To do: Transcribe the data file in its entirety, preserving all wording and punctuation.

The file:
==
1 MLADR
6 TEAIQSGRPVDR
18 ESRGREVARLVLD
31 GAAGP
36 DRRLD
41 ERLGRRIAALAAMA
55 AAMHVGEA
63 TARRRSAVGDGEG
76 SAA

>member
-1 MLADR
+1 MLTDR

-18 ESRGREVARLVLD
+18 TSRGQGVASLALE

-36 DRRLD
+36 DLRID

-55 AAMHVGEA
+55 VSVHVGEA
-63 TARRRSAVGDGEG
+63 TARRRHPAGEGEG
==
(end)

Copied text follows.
1 MLADR
6 TEAIQSGRPVDR
18 ESRGREVARLVLD
31 GAAGP
36 DRRLD
41 ERLGRRIAALAAMA
55 AAMHVGEA
63 TARRRSAVGDGEG
76 SAA

>member
-1 MLADR
+1 MLTDR

-18 ESRGREVARLVLD
+18 TSRGQGVASLALE

-36 DRRLD
+36 DLRID

-55 AAMHVGEA
+55 VSVHVGEA
-63 TARRRSAVGDGEG
+63 TARRRHPAGEGEG